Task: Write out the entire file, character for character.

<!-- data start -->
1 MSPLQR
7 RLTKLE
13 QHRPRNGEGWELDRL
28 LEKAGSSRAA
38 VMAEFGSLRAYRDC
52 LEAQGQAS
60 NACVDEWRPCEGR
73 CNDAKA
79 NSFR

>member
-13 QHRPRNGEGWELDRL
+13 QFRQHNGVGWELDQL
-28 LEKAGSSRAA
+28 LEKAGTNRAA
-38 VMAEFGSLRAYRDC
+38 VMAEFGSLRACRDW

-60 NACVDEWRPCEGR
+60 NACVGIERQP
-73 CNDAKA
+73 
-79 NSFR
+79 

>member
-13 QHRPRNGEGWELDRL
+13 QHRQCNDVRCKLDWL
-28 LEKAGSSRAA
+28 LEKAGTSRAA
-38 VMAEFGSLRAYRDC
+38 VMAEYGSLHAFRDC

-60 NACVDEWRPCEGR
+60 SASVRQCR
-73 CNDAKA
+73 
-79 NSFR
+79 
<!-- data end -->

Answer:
1 MSPLQR
7 RLTKLE
13 QHRPRNGEGWELDRL
28 LEKAGSSRAA
38 VMAEFGSLRAYRDC
52 LEAQGQAS
60 NACVDEWRPCEGR
73 CNDAKA
79 NSFR

>member
-13 QHRPRNGEGWELDRL
+13 QFRQHNGVGWELDQL
-28 LEKAGSSRAA
+28 LEKAGTNRAA
-38 VMAEFGSLRAYRDC
+38 VMAEFGSLRACRDW

-60 NACVDEWRPCEGR
+60 NACVGIERQP
-73 CNDAKA
+73 
-79 NSFR
+79 

>member
-13 QHRPRNGEGWELDRL
+13 QHRQCNDVRCKLDWL
-28 LEKAGSSRAA
+28 LEKAGTSRAA
-38 VMAEFGSLRAYRDC
+38 VMAEYGSLHAFRDC

-60 NACVDEWRPCEGR
+60 SASVRQCR
-73 CNDAKA
+73 
-79 NSFR
+79 